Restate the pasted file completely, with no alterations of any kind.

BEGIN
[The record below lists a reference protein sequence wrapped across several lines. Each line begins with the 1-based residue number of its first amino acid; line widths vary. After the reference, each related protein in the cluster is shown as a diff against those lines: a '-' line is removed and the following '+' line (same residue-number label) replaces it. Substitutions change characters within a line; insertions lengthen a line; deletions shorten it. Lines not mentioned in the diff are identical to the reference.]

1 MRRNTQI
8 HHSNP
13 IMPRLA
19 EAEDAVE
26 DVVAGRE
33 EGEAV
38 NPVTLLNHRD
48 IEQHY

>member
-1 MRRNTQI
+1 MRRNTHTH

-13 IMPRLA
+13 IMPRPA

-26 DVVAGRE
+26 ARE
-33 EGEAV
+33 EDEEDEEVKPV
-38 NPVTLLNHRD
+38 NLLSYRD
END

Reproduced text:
[The record below lists a reference protein sequence wrapped across several lines. Each line begins with the 1-based residue number of its first amino acid; line widths vary. After the reference, each related protein in the cluster is shown as a diff against those lines: a '-' line is removed and the following '+' line (same residue-number label) replaces it. Substitutions change characters within a line; insertions lengthen a line; deletions shorten it. Lines not mentioned in the diff are identical to the reference.]

1 MRRNTQI
8 HHSNP
13 IMPRLA
19 EAEDAVE
26 DVVAGRE
33 EGEAV
38 NPVTLLNHRD
48 IEQHY

>member
-1 MRRNTQI
+1 MRRNTHTH

-13 IMPRLA
+13 IMPRPA

-26 DVVAGRE
+26 ARE
-33 EGEAV
+33 EDEEDEEVKPV
-38 NPVTLLNHRD
+38 NLLSYRD